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The Crane Wife

by Patrick Ness

The Crane Wife by Patrick Ness X
The Crane Wife by Patrick Ness
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  • First Published:
    Jan 2014, 320 pages
    Paperback:
    Dec 2014, 320 pages

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Book Reviewed by:
Norah Piehl
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Power Reviewer
Cloggie Downunder

Quite magical.
“…a story …is a net, a net through which the truth flows. The net catches some of the truth, but not all, never all, only enough so that we can live with the extraordinary without it killing us”

The Crane Wife is the third stand-alone novel by American author, journalist and lecturer, Patrick Ness. He takes the old Japanese folktale of the same title and gives it a modern twist. George Duncan, a forty-eight-year-old divorced American living in London, goes outside on a cold winter’s night to find a crane with an arrow through its wing. He manages to remove the arrow, the crane flies off, and by the next day he is unsure it wasn’t all a dream. In his print shop the next day, he is toying half-heartedly with his latest artistic hobby, cuttings from discarded paperbacks mounted onto black backgrounds, when a woman comes in, introduces herself as Kumiko, and changes his life.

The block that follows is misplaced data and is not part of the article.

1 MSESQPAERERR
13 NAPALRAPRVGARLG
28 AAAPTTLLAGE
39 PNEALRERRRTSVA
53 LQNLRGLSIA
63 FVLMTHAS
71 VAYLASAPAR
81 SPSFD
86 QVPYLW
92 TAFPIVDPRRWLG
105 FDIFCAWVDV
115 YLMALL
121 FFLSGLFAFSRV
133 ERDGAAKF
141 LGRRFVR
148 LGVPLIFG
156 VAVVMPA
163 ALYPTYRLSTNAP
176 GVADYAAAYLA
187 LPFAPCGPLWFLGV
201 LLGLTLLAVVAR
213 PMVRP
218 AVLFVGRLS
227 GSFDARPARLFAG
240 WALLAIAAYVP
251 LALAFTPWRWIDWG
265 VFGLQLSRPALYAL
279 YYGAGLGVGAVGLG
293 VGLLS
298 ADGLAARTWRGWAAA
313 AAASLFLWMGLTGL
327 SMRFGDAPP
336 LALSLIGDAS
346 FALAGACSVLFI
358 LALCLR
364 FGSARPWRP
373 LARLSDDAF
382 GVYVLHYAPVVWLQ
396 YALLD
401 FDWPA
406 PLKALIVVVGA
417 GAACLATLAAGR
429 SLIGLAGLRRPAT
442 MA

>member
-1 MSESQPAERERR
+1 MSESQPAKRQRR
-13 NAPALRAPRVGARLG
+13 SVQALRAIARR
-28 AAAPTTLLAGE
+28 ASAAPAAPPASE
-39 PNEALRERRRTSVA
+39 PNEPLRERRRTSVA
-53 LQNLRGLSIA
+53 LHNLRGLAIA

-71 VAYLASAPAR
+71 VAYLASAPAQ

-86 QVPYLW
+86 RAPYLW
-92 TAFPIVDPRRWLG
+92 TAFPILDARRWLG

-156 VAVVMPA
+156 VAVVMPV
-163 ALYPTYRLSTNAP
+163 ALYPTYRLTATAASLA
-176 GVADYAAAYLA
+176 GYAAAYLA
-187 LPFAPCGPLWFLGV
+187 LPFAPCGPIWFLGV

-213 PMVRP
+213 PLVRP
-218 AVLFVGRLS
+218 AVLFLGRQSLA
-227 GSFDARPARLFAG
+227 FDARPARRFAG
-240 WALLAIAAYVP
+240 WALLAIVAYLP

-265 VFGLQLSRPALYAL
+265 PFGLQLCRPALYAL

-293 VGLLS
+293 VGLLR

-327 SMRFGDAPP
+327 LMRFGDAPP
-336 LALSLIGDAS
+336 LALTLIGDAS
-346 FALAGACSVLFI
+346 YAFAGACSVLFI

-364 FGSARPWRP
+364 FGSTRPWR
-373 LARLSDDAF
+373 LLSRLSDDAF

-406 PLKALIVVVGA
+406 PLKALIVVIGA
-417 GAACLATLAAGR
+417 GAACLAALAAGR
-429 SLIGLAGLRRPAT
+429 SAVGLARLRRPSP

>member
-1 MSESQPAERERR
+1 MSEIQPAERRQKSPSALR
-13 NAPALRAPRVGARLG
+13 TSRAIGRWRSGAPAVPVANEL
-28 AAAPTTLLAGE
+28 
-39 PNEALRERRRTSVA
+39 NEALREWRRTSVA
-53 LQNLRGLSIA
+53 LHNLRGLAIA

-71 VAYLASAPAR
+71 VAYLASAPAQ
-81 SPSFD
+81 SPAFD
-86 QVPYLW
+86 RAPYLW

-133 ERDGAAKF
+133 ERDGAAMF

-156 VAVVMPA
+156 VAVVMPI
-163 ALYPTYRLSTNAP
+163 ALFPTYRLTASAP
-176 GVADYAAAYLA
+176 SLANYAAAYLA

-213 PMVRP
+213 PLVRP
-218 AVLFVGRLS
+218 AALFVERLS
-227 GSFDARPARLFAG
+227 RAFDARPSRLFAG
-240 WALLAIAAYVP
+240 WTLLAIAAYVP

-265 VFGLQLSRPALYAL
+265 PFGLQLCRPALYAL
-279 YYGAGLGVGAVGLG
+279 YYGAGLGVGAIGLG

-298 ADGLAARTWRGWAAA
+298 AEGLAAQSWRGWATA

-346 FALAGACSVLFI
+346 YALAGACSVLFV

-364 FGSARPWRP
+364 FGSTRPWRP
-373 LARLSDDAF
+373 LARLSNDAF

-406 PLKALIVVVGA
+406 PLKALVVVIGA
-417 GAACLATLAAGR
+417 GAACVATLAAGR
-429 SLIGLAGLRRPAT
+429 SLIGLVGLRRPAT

George’s adult daughter, Amanda is divorced from Henri, the father of her young son, JP (Jean Pierre) and, despite a loving upbringing, has difficulty maintaining close relationships, parents and son excepted. Her latest friendships with work colleagues, Rachel and Mei, seem to be disintegrating before her eyes. Amanda is stunned by the speed at which her father’s courtship of Kumiko progresses until she meets this remarkable woman herself.

This is a wonderful tale featuring quirky yet appealing characters and filled with beautiful prose: “…it was one of those special corners of what’s real, one of those moments, only a handful of which he could recall throughout his lifetime, where the world dwindled down to almost no one, where it seemed to pause just for him, so that he could, for a moment, be seized into life” and “The books on George’s walls were his sand mandala….they were the most serene reflection of his internal state. Or if not quite his internal state, then at least the internal state he would like to have had” and “…it was nothing at all like those hunched, purplish grey birds he sometimes saw skulking around the city like unwashed old gentlemen” are but a few examples.

Ness gives his characters plenty of words of wisdom: “…the inability of people to see themselves clearly. To see what they are actually like, not what they fear they are like or what they wish to be like, but what they actually are. Why is what you are never enough for you?” and explores the nature of truth and stories: “There were many truths – overlapping, stewed together – as there were tellers. The truth mattered less than the story’s life. A story forgotten died. A story remembered not only lived, but grew”

“He would tell her story. Not her whole story, of course, but the story of him and her, the story he knew, which were the only stories anyone could ever really tell. It would be only a glimpse, from one set of eyes” And what a superb story it is. Quite magical.
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